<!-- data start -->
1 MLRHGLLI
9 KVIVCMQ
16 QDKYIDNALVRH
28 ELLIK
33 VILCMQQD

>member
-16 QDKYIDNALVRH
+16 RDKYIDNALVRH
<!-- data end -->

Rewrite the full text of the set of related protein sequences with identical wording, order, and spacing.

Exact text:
1 MLRHGLLI
9 KVIVCMQ
16 QDKYIDNALVRH
28 ELLIK
33 VILCMQQD

>member
-16 QDKYIDNALVRH
+16 RDKYIDNALVRH